For the Fast-Play 3x3 Portable Wargame (FP3x3PW), I am thinking of making certain slight modifications to the core rules the better to reflect the 'troop types' that were available to the various peoples in and around Asia Minor at around the end of the First Millenium. There is plenty of variety - from the almost all mounted light horse of the Pechenegs and Seljuk Turks, to the almost all foot of the Rus, to the charging cavalry ('knights') of the Normans and the more balanced army of the Abasgians.

This is an interesting period, full of intrigue, double dealing, treachery and dire battles for survival. Ruled by strong emperors, the Byzantine Empire was going though a phase of expansion. Yet it was beset not only by so many adversaries, but menaced - as the Roman Empire ever had been - by an enemy within. I've begun work on a campaign game, working title Byzantiad, with the idea of building in some of the multiple perils and hazards the empire had to face.


  1. Ion, you create a big narrative from little space. A lot of action packed into your small 3x3 grid. Interesting stuff. Do your sideboards get in the way of play?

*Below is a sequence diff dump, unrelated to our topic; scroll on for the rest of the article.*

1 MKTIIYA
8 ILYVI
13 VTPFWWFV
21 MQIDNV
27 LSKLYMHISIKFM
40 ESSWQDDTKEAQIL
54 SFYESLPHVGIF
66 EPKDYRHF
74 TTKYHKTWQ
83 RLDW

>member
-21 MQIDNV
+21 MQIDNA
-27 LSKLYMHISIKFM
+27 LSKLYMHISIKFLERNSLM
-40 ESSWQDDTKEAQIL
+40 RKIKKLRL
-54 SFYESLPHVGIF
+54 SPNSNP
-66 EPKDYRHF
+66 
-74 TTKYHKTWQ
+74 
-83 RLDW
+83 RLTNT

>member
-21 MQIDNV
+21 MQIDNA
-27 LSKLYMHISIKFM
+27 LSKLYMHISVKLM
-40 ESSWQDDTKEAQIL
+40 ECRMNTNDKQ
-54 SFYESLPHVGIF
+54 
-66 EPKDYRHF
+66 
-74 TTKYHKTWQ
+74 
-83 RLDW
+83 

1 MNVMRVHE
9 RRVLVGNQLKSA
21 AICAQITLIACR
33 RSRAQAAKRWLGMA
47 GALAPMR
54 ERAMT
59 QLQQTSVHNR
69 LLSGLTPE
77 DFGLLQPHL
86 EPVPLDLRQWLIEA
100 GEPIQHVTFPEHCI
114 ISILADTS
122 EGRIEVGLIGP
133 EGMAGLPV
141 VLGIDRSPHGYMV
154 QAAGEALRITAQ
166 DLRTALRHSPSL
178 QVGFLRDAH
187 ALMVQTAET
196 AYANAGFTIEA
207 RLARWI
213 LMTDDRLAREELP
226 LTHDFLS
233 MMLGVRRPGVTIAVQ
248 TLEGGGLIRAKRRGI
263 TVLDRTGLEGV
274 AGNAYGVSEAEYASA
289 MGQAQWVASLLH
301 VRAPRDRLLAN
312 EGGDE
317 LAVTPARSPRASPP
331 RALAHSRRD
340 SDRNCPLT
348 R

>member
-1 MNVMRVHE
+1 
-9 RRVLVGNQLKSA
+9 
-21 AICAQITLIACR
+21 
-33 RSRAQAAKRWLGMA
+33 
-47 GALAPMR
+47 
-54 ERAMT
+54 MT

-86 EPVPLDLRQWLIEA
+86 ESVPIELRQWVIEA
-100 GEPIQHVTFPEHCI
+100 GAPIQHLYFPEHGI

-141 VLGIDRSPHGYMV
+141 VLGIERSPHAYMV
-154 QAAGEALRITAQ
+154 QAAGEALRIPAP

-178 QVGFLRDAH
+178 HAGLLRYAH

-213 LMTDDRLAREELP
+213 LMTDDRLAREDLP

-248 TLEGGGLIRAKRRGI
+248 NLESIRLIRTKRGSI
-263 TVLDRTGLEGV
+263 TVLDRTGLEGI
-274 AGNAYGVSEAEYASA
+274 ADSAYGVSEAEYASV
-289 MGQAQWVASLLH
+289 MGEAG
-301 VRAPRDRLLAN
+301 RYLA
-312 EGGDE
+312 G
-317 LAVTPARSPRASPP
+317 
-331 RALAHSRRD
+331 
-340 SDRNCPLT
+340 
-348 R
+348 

1. By the way, I continue enjoying your cartoon sketches. Brilliant additions.

    2. Gotta have a story, Jonathan. And that was a surprisingly action packed battle, all right. Unlike the previous in which the Byzantines simply got rolled!

  2. Archduke Piccolo,

    What a wonderful narrative … and I loved the illustrations!

    Your recent mini-campaign has been full of action, and by concentrating the fighting into a mere 3 x 3 grid, you have managed to recreate the ebb and flow of battle that is so often missing in much larger wargames.

    I already have plans for a second PW Compendium, and I’d love to include this or your next campaign in it. I’d like to include any amendments you make to the core rules as I think that other users will find them extremely useful.

    All the best,


    1. Cheers, Bob -
      I've been doing a fair bit of thinking about the 'larger picture' campaign, and how it might work. I've also been referring back to the DPW rule set on ancients and mediaeval and the DBA rule set for comparative fighting values. There will of course be a fair bit of fudge, and the Byzantines will overall be qualitatively superior to their enemies (can't be helped, but I hope to mitigate that a little, e.g. as I did in this last campaign, by beginning with smaller, but growing, Byzantine armies.